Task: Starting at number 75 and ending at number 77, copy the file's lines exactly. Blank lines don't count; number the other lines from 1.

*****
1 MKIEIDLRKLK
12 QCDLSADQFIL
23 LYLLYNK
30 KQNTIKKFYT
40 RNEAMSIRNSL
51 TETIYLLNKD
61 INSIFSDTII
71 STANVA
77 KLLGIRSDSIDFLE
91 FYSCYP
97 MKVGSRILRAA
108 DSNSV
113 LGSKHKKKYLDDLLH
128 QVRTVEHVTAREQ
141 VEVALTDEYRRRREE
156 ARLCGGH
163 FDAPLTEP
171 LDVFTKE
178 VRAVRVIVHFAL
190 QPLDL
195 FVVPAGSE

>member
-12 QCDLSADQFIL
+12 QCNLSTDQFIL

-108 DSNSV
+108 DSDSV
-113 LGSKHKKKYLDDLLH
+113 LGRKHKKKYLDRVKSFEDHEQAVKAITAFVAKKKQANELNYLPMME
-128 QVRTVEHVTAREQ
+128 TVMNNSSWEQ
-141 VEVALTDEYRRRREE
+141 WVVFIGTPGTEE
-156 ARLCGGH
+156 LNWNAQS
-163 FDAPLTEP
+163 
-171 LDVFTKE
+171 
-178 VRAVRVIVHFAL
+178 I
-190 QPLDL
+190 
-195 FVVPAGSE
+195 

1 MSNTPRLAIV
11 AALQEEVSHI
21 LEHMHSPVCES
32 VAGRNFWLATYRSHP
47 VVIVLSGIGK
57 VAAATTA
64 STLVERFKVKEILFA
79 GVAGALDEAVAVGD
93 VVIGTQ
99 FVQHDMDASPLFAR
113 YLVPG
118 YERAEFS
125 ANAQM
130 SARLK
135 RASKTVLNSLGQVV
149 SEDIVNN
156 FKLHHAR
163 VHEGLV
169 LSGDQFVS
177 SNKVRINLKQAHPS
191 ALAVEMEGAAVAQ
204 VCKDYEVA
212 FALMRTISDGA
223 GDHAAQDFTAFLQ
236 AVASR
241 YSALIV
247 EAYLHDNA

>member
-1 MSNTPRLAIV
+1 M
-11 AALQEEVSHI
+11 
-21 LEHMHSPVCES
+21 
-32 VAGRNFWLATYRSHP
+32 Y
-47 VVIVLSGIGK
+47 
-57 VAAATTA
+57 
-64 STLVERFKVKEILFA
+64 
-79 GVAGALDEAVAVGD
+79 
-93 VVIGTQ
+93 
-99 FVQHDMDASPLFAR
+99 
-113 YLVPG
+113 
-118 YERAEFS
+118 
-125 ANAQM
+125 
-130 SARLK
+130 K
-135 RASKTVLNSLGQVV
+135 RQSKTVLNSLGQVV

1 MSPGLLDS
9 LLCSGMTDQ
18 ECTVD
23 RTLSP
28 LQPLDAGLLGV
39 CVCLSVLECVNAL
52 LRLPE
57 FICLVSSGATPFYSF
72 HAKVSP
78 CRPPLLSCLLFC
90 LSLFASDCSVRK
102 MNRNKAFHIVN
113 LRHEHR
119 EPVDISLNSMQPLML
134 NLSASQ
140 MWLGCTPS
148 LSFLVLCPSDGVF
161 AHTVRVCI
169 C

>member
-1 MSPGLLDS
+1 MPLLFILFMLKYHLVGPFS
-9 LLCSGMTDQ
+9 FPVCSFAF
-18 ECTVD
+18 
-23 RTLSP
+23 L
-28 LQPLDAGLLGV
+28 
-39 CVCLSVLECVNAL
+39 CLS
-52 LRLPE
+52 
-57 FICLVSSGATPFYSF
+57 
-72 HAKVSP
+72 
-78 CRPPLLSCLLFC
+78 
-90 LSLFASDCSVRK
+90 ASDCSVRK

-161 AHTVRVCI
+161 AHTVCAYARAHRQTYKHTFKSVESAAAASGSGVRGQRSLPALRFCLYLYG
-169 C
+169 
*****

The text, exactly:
-11 AALQEEVSHI
+11 
-21 LEHMHSPVCES